‘Big Hero’ outstrips ‘Gangnam Blues’

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‘Big Hero’ outstrips ‘Gangnam Blues’

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Disney and Marvel’s “Big Hero 6” won the box-office race this weekend in Korea. Baymax, left, and Hiro join forces with four other pals to save their city, San Fransokyo, from a scientific catastrophe. Provided by the distributor

Disney and Marvel’s “Big Hero 6” knocked “Gangnam Blues” out of the way to top the local box office over the weekend, according to the state-run Korean Film Council on Monday.

The protagonist Baymax, a robot that won much adoration from local moviegoers for being “huggable,” managed to attract an audience of 611,399 on Saturday and Sunday, making 4.8 billion won ($4.4 million) in local theaters.

“Big Hero 6,” which is based on one of Marvel’s superhero comics of the same title, is the first collaboration among the two companies since Disney acquired Marvel in 2009.

Set in an imaginary city called San Fransokyo - a bizarre backdrop made up of San Francisco and Tokyo - the film tells the story of how six young heroes, including Baymax and its owner Hiro, save their city from an evil force.

The film, which debuted in second place last week, climbed up the ladder a notch, garnering an audience of 1.7 million people so far in Korea.

In second place was director Yoon Je-kyun’s “Ode to My Father,” stepping up a level from last week’s No. 3 by selling 420,468 tickets during the weekend.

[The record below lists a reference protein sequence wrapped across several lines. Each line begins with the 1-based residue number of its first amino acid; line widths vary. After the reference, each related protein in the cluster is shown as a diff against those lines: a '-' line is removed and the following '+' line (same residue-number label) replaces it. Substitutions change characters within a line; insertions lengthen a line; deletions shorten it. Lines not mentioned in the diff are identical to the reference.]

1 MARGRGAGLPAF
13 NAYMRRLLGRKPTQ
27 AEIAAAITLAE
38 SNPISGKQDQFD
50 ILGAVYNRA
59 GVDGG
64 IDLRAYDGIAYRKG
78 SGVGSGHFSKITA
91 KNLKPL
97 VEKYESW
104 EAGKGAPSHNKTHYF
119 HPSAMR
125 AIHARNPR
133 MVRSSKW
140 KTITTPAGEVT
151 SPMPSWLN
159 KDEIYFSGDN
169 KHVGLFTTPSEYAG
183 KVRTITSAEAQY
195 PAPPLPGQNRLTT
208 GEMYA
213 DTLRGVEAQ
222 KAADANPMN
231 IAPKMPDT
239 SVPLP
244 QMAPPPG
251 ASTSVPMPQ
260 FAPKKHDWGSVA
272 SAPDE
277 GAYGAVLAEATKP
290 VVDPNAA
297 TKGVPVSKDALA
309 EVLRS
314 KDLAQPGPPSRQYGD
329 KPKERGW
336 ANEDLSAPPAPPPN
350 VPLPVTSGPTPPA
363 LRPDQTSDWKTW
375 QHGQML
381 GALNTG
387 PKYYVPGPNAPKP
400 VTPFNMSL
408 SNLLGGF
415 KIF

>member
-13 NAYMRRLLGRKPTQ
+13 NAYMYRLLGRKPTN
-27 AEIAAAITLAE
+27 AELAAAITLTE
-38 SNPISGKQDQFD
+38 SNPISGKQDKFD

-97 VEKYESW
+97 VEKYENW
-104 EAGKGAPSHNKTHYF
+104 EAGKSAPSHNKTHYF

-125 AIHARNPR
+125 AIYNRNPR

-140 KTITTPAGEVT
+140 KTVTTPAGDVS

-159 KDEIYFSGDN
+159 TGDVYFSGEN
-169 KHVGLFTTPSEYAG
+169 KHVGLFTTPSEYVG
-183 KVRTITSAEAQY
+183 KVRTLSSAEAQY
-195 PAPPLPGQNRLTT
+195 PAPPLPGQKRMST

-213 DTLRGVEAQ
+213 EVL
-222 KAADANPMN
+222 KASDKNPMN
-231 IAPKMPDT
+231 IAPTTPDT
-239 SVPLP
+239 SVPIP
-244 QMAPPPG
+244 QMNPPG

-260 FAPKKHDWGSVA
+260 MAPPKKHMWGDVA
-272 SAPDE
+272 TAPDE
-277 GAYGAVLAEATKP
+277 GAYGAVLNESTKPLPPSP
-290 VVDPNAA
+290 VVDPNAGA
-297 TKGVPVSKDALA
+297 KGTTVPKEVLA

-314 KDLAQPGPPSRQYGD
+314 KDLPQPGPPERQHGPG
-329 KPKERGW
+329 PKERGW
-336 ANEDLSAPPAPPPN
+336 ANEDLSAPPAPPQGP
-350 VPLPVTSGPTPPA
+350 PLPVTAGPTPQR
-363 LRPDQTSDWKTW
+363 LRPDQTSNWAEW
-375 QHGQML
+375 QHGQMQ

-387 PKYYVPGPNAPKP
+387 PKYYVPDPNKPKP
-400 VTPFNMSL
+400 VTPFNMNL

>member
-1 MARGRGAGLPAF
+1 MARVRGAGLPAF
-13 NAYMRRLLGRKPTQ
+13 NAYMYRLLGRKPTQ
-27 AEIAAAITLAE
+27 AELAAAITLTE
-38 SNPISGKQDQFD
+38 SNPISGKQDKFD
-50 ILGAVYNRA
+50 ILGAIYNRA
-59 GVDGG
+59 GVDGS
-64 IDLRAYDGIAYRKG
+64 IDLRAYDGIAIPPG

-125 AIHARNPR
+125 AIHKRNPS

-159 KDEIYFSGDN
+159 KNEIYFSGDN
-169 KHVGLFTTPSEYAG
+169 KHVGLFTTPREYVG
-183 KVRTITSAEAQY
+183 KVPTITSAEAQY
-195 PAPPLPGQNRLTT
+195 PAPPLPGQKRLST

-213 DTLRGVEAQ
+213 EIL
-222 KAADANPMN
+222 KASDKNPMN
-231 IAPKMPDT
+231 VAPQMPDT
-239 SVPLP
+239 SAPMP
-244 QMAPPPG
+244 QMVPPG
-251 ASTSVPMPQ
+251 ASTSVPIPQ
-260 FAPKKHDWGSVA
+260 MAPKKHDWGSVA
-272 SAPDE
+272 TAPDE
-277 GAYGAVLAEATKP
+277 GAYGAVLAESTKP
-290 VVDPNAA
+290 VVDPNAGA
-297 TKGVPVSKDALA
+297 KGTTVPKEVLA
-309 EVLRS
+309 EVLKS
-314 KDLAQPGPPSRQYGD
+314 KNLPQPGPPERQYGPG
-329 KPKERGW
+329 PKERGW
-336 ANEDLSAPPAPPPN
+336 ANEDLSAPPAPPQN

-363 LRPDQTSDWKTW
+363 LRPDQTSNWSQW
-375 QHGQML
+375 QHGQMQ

Its seven-week total has reached 12 million viewers, making it the fifth most-watched film in Korea’s cinematic history.

Despite the political controversy it stirred last month over the exaggerated portrayals of the achievements and sacrifices that Korea’s older generation went through during the industrialization era in the 1960s and 1970s, the film is still reigning in the weekend box office almost two months since it opened.

Acclaimed director Yoo Ha’s “Gangnam Blues,” a noir film depicting a series of power struggles that happened in southern Seoul during the 1970s, was spotted in third place.

Gangnam, or southern Seoul, went through a major development plan during that period, turning what was once farmland into one of Korea’s wealthiest districts.

Distributed by Next Entertainment, the film stars Lee Min-ho and Kim Rae-won, two of the nation’s most popular actors. The movie collected 403,422 tickets, adding to its two-week total of 1.7 million.

“Shoot Me in the Heart” debuted in fourth place with an audience of 168,691.

Based on best-selling author Jung Yu-jeong’s book of the same title, the movie shows new director Mun Che-yong’s attempt to give consolation and encourage a fighting spirit among those suffering in a harsh, competitive society.


BY JIN EUN-SOO [jes@joongang.co.kr]

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